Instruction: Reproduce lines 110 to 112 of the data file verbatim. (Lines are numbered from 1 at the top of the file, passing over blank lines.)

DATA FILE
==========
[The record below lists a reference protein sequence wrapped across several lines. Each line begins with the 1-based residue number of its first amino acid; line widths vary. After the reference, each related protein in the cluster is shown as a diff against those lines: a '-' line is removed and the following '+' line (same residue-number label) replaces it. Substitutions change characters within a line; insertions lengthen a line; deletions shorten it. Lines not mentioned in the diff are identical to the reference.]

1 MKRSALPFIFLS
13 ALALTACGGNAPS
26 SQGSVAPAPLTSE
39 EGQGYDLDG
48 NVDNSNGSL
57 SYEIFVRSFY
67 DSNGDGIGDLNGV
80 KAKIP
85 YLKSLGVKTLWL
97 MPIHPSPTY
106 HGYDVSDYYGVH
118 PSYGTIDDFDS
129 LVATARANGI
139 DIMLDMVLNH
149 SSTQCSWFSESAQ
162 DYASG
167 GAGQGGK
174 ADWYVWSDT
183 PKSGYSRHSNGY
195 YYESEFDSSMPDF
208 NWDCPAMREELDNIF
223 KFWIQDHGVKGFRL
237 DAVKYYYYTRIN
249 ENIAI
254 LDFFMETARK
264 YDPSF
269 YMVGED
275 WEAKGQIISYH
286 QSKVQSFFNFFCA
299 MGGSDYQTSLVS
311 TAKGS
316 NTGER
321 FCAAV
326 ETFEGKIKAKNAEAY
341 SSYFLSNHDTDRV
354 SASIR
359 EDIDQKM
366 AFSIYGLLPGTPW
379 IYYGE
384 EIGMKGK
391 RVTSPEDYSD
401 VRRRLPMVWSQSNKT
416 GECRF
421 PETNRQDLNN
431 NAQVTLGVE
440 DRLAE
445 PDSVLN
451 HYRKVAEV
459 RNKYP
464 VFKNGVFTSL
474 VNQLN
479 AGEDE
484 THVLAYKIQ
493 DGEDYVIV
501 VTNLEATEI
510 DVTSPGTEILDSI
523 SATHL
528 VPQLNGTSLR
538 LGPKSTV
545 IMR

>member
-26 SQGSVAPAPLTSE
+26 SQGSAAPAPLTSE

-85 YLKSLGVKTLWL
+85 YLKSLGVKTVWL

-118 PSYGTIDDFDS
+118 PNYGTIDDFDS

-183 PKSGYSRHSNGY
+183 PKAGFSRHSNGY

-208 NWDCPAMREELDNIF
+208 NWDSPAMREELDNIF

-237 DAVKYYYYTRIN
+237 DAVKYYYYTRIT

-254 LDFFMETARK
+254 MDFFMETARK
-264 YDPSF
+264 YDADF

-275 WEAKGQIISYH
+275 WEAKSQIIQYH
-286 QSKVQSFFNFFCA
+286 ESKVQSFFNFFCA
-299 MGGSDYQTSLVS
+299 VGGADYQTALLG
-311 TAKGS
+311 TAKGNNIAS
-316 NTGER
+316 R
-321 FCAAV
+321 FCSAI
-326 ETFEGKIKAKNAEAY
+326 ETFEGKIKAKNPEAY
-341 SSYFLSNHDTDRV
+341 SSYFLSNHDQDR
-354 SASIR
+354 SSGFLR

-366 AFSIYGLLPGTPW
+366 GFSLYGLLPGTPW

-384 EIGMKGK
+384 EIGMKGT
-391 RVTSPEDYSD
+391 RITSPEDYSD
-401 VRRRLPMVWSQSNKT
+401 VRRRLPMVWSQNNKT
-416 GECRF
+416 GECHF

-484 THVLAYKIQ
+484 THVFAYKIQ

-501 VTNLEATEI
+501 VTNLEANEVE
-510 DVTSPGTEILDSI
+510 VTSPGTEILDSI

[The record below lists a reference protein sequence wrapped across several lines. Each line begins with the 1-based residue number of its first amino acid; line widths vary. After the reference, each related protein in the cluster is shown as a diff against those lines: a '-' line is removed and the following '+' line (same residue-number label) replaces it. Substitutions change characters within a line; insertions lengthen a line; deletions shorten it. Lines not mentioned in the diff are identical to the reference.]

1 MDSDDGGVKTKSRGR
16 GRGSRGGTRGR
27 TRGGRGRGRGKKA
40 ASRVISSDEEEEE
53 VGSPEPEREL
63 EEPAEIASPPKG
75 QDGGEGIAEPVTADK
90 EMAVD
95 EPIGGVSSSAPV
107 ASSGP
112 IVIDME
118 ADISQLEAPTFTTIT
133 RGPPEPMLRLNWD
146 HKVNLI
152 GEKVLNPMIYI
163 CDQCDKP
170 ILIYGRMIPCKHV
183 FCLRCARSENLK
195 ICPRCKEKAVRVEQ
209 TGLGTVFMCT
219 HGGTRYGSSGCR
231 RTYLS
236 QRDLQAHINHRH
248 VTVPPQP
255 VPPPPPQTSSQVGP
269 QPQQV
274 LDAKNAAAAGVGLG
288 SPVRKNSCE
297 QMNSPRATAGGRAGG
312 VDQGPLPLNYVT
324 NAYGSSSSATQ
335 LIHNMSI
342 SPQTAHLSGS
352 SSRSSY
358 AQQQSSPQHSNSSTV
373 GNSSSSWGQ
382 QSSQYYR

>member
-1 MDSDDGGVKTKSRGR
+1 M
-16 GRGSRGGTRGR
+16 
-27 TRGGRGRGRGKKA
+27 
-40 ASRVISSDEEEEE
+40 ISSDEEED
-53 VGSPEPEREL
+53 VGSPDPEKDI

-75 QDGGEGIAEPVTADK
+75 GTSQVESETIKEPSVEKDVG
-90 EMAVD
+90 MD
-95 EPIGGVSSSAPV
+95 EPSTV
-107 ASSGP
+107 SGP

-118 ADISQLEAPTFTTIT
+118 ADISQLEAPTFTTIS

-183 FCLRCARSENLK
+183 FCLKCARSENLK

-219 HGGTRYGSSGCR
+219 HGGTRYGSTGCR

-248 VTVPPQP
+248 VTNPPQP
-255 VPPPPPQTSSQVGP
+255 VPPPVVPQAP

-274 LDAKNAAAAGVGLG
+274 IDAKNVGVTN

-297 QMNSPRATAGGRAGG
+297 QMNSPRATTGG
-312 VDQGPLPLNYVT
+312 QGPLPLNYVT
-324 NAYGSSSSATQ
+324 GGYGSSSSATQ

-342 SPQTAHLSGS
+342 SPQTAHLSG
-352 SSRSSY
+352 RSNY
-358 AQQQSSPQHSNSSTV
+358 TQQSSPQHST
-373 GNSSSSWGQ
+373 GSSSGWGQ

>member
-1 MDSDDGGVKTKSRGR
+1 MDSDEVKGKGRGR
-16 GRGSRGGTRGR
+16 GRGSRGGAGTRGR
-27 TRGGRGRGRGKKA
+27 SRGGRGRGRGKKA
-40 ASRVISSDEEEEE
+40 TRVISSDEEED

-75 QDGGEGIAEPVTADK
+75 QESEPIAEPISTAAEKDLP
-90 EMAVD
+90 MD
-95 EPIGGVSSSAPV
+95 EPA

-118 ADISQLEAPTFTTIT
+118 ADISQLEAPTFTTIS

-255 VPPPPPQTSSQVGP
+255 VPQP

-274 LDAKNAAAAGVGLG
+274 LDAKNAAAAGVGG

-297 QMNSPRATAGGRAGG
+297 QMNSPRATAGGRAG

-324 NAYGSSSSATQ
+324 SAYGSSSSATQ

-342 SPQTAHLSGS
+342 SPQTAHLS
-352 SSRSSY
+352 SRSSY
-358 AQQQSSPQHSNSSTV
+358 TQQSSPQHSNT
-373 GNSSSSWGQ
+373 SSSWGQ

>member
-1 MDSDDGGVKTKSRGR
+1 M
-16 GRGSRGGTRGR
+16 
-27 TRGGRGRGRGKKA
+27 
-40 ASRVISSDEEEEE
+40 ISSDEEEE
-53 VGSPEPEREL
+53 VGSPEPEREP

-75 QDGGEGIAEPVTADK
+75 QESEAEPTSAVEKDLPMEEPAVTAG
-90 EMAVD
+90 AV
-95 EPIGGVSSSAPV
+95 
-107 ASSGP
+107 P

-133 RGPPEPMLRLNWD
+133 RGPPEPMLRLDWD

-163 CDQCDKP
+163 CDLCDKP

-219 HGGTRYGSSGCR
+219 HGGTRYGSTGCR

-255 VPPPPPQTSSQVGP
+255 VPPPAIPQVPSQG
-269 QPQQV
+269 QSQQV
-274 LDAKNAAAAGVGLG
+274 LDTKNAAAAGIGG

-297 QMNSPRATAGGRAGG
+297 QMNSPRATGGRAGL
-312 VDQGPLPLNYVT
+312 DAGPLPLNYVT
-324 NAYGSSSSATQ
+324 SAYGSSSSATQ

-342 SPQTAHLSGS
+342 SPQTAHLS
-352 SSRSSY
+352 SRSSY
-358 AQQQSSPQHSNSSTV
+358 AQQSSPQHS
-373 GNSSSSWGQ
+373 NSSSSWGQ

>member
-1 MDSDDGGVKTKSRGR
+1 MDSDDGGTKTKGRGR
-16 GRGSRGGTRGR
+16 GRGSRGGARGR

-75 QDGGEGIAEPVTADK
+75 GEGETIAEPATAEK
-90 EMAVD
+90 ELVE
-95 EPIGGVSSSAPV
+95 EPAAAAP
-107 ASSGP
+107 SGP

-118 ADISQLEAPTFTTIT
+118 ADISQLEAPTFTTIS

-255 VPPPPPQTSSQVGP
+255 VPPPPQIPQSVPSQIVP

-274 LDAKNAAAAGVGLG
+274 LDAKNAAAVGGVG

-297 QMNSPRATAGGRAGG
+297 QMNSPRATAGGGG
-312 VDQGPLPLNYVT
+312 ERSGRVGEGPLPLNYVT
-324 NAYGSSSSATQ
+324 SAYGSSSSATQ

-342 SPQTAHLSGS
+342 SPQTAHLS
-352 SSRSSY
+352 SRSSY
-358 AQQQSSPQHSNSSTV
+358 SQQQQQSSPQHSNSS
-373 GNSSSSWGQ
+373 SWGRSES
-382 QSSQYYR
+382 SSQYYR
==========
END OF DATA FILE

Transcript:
+501 VTNLEANEVE
-510 DVTSPGTEILDSI
+510 VTSPGTEILDSI